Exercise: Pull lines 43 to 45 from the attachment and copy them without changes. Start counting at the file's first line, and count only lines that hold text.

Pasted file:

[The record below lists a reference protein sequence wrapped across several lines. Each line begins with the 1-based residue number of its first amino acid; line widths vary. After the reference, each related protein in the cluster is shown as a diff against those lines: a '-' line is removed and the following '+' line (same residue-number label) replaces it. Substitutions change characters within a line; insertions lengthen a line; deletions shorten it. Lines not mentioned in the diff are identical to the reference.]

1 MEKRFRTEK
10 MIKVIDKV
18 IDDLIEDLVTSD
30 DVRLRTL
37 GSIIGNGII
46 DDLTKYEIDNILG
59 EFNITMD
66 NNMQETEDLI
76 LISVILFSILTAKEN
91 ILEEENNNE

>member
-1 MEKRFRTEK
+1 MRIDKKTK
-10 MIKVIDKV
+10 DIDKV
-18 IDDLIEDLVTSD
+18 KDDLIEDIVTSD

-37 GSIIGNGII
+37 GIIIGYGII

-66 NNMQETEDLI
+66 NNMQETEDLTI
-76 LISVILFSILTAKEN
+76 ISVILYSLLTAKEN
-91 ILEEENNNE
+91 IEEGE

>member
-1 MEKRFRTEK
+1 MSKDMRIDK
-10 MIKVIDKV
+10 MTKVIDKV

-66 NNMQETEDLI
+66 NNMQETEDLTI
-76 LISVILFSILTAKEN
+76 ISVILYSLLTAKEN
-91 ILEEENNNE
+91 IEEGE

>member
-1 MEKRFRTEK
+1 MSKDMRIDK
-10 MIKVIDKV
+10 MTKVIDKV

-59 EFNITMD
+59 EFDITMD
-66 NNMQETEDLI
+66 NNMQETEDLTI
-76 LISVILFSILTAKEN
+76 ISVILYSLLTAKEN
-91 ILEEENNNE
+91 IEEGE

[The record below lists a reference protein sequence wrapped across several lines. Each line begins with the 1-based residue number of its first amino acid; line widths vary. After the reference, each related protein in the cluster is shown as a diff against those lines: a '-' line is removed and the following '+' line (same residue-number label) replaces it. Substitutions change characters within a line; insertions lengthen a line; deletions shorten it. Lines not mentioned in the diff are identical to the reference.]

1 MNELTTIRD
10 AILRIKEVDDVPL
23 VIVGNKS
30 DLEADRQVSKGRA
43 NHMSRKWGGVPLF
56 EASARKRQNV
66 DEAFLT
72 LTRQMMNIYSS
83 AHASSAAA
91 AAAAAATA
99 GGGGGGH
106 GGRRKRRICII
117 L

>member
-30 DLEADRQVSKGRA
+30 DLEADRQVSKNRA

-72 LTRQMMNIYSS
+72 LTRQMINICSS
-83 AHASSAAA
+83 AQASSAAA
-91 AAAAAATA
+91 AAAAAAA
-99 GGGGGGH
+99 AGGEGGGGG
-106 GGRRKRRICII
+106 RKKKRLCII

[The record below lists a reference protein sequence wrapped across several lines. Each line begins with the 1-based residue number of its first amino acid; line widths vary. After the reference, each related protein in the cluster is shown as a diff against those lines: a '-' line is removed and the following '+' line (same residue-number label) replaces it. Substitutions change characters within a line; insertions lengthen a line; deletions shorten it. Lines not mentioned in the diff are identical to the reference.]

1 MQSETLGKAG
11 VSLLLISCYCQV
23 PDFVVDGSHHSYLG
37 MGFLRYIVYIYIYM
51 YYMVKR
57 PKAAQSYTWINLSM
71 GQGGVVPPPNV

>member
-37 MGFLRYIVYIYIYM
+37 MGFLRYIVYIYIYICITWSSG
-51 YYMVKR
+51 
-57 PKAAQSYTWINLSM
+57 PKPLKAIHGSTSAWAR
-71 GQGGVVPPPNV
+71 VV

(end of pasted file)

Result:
-59 EFNITMD
+59 EFDITMD
-66 NNMQETEDLI